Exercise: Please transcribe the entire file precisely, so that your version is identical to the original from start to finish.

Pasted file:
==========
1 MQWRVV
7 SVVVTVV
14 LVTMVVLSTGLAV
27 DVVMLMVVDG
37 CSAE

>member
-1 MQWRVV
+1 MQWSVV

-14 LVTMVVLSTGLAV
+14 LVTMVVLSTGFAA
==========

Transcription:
1 MQWRVV
7 SVVVTVV
14 LVTMVVLSTGLAV
27 DVVMLMVVDG
37 CSAE

>member
-1 MQWRVV
+1 MQWSVV

-14 LVTMVVLSTGLAV
+14 LVTMVVLSTGFAA